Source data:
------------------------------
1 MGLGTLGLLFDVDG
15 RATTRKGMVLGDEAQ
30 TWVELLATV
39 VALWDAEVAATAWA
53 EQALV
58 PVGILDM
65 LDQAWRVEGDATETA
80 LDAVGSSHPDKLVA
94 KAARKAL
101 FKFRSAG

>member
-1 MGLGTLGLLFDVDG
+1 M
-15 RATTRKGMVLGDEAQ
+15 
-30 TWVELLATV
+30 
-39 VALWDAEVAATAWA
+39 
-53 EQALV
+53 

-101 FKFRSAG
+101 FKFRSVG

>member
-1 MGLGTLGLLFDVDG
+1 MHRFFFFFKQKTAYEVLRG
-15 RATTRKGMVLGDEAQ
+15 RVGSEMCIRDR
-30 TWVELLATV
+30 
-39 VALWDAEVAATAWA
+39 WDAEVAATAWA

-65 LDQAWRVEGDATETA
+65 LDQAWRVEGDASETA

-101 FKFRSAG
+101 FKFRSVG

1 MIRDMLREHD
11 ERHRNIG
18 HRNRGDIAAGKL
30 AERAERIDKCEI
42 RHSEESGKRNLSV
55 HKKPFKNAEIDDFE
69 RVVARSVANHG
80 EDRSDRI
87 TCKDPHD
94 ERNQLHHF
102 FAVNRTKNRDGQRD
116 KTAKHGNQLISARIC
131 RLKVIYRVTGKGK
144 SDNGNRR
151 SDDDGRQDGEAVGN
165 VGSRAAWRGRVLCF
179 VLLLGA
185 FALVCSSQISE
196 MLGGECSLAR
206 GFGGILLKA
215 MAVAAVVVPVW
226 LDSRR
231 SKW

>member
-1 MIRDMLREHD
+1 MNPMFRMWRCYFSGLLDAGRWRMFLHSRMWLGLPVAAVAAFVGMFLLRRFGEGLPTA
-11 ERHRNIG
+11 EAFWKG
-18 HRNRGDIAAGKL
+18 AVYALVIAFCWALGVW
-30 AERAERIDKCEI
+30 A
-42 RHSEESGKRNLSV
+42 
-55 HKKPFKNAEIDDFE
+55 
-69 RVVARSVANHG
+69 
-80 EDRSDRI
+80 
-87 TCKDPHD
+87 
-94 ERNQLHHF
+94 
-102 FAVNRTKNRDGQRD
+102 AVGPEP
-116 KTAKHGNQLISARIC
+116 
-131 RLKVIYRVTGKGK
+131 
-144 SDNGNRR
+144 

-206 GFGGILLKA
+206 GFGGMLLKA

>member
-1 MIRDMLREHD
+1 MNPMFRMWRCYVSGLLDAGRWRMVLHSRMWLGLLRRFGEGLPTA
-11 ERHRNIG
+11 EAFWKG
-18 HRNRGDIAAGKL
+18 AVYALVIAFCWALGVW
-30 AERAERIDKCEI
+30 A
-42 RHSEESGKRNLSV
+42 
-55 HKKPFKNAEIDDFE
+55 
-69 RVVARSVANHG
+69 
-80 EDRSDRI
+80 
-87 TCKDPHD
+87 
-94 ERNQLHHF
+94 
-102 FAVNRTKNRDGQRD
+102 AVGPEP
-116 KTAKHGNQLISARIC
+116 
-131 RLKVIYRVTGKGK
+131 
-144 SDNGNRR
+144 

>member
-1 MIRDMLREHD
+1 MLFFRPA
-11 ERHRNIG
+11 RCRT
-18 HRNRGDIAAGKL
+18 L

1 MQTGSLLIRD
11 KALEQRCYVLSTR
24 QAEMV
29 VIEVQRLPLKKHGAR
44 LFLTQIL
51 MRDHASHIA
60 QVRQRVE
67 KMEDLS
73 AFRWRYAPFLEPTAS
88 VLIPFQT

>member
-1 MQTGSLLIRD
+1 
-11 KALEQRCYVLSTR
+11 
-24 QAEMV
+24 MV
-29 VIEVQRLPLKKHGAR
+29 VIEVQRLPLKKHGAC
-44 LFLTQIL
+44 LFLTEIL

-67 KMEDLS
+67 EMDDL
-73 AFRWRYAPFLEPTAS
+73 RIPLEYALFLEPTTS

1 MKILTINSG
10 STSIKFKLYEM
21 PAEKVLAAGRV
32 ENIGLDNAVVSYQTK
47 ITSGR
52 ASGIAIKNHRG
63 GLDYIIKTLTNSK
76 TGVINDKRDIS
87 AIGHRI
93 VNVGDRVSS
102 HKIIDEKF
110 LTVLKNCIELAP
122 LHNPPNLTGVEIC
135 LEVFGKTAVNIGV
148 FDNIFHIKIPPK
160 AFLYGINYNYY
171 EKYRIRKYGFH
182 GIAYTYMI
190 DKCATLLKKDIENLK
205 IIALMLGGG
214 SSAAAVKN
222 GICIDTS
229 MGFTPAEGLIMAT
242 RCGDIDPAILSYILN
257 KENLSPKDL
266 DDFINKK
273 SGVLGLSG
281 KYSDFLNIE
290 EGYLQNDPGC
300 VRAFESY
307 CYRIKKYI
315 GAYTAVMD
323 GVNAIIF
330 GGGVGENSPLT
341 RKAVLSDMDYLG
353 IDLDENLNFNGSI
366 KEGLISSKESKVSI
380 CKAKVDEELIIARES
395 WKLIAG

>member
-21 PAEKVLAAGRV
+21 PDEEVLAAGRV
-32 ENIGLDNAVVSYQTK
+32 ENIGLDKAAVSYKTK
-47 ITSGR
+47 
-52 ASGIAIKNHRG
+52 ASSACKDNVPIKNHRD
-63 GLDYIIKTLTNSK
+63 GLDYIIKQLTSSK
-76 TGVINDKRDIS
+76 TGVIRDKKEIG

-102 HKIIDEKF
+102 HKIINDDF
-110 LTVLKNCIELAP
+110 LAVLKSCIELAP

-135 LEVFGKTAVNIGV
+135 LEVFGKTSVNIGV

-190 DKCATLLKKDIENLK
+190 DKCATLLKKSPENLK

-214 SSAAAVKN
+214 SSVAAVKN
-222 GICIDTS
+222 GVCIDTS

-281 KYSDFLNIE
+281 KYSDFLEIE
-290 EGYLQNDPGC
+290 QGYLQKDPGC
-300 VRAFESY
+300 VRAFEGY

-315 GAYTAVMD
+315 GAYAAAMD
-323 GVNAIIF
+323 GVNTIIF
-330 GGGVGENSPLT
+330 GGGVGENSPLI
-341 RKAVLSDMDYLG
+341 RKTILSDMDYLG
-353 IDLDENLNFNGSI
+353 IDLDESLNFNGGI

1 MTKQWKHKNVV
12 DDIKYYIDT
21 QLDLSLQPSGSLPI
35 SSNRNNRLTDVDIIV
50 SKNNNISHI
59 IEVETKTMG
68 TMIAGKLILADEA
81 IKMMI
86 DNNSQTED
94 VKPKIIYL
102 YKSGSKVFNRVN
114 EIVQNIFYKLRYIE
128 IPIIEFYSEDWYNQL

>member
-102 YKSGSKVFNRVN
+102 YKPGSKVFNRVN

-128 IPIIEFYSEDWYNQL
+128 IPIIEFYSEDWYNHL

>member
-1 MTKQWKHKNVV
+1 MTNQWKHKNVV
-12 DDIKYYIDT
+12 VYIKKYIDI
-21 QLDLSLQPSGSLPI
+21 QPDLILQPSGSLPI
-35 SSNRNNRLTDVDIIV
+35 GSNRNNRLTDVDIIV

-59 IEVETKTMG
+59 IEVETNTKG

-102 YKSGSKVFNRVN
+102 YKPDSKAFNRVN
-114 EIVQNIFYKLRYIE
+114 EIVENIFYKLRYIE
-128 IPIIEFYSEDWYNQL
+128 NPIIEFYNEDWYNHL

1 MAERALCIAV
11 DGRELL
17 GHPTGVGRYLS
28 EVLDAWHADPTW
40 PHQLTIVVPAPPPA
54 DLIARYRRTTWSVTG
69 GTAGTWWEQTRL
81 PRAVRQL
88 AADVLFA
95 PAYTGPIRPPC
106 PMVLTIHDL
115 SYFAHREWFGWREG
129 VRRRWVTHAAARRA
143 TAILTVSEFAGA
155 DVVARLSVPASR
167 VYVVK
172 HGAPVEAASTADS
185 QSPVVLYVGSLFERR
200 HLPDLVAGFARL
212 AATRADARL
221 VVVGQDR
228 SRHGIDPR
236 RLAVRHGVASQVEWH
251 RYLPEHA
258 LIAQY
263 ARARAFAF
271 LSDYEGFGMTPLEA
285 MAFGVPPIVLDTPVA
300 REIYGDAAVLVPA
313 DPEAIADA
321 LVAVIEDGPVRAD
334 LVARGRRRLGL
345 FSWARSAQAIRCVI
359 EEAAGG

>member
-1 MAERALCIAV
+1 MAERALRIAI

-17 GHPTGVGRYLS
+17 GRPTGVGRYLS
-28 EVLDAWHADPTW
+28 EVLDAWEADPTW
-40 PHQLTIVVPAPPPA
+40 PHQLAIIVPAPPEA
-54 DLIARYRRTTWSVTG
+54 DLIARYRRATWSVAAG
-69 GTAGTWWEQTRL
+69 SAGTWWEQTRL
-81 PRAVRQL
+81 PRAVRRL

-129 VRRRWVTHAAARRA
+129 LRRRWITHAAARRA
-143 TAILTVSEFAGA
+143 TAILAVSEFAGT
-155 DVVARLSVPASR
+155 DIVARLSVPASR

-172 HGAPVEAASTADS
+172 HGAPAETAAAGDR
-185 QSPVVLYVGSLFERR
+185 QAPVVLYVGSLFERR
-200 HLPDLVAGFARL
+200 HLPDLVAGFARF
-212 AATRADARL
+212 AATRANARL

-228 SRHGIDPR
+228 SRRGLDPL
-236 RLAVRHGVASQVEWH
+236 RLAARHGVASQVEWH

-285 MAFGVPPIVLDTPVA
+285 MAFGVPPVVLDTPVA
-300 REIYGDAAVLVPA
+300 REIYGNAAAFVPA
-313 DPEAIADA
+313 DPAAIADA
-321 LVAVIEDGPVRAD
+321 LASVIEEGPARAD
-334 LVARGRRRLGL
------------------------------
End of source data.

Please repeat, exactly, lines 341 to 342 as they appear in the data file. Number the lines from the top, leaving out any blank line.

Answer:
+321 LASVIEEGPARAD
-334 LVARGRRRLGL